As a Product Owner, why should you even think about the Chicken Test?
For a simple reason: You are accountable for ensuring that the product you’re working on achieves its goals.
The chicken and pig metaphor suggests that the difference between ham and eggs is this: the hen is involved, but the pig is committed. While Chickens may have other priorities, pigs have only one goal – make the project successful.
When it comes to Scrum, surviving the Chicken Test means that the Product Owner is not treated as someone who is not a member of the team.
Theory says that the Product Owner is a pig, committed to the project and judged on the results. However, the role of Product Owner is the most critical one in terms of conflicting priorities.
In practical world, often the Product Owner role is assumed by someone whose primary job is to directly face customers or interact with other critical stakeholders and in such situations, the scrum team may feel that they are interacting with a Chicken when they are communicating with the Product Owner.
When the Product Owner is treated as someone outside the team, there is a high probability that not the Product Owner’s other responsibilities but his behaviors are making the team uncomfortable.
It is obvious that most people don’t like to be with people who make them uncomfortable. Scrum teams are no different.
Team being uncomfortable with Product Owner is an impediment as it can impact their ability to deliver.
The team will react using more or less predictable behavior. You will be treated like a Chicken. Your inputs won’t be appreciated in daily scrums or retrospectives and the level of comfort will be less amongst the team members when you are around.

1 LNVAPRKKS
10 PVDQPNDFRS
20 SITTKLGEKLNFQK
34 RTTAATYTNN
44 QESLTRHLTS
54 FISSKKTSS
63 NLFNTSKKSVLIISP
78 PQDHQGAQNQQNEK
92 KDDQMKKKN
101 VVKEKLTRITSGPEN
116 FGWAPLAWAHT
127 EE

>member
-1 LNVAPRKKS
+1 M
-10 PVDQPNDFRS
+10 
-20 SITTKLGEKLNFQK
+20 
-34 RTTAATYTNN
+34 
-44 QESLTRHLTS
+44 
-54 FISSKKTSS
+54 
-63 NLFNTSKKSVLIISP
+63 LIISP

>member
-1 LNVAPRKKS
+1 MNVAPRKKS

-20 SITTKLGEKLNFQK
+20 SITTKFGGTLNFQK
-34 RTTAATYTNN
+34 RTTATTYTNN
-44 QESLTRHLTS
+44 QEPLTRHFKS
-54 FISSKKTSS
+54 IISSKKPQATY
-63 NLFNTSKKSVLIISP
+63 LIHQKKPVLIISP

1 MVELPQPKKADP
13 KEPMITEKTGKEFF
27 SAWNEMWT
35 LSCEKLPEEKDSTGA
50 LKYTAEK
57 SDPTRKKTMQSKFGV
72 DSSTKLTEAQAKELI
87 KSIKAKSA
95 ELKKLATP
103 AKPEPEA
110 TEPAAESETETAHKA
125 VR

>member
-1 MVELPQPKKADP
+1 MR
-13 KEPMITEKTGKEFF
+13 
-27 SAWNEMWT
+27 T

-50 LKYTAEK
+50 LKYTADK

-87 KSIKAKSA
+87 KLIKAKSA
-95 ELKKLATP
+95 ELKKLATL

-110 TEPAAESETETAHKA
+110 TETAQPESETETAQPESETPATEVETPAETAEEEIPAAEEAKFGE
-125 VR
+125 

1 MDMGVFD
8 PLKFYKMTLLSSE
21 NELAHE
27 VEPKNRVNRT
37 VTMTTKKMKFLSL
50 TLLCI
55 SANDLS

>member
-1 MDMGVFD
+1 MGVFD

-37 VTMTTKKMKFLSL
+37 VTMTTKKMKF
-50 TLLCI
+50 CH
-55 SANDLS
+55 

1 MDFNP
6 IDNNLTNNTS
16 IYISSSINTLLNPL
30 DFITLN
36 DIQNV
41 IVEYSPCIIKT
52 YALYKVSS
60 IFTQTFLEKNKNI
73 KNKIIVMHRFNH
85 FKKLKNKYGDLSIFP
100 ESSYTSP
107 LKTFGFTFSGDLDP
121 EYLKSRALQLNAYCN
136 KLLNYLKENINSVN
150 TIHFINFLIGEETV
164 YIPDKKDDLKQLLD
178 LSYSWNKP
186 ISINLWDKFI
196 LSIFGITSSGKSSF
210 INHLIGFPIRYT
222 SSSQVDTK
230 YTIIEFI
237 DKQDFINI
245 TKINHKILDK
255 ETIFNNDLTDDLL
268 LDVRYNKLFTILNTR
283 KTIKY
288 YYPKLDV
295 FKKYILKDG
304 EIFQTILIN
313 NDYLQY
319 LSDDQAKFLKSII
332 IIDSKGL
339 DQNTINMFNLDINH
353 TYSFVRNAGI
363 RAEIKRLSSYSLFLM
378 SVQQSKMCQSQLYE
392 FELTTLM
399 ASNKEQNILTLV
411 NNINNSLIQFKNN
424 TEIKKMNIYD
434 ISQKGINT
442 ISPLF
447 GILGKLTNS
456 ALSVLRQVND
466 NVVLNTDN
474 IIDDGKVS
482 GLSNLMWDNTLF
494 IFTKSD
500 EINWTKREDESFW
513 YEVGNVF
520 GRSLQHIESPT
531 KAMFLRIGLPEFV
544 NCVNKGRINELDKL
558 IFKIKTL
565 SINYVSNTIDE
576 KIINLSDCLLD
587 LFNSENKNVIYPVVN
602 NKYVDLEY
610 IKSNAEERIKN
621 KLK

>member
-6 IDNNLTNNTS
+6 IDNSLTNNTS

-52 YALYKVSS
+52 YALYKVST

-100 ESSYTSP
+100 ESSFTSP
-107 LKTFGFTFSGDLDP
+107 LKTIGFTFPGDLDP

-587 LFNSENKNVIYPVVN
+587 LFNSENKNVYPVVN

The result? Conflict among team members. Demotivated team. Ineffective sprints. Delayed release cycles…
No Product Owner wants that, do you?
Here are my three Tips for Product Owners to Survive the Chicken Test
1. Honor your agreements:
Product Owners often get situations where they have to obey other commitment at a cost of the commitment they have made to the team.
Particular instances could be as small as promising and not meeting daily scrum or as critical as delegating the huge part of Product Owner’s responsibilities to a team member but the point is – the agreement is dishonored.
Don’t do that. Always honor your agreements.
The team cannot trust a Product Owner who does not keep his promises.
If the team cannot trust the Product Owner, the very essence of Scrum is compromised.
Don’t make agreements that you cannot honor. Period.
2. Exhibit unconditional commitment:
Let us face it. Almost all Product Owners are committed but not unconditionally. At least not always.
They may attend all the Daily Scrums as agreed but may not always pay attention to the junior most team member’s point of view.
Even if the junior most team member is not adding much value at the very moment, she at least deserves all the team members’ attention.
That is very basic but often not practiced as it should. Now, that’s an example of lack of commitment.
So how do you deal with that? Don’t choose to be the Product Owner if you cannot offer unconditional commitment for the project.
You may be an important stakeholder or the core Project Sponsor but you cannot be the Product Owner if you have any other priorities than making the project successful.
Have unconditional commitment if you take the Product Owner Role.
3. Make yourself available:
If you are NOT available when needed, it is often perceived as lack of commitment. When it comes to be part of a team that has ONE goal, managed perceptions are much better than assumed conclusions. None other than Product Owner can own that fact.
For any clarification or insight the team might need, Product Owner has to be available for the team.
There is an another aspect of making yourself available. You make yourself available to the team when you develop a personal rapport with team members such that they don’t hesitate to ask you questions. If team members do not feel closeness, changes are very high that they won’t consider that the product owner is available.
At the end of the day, as a Product Owner, you have to deliver the results. You’re rewarded if you do, you’re fired if you don’t. If you don’t pass the Chicken Test, you need to work on yourself. If that’s the case, don’t wait, go fix it.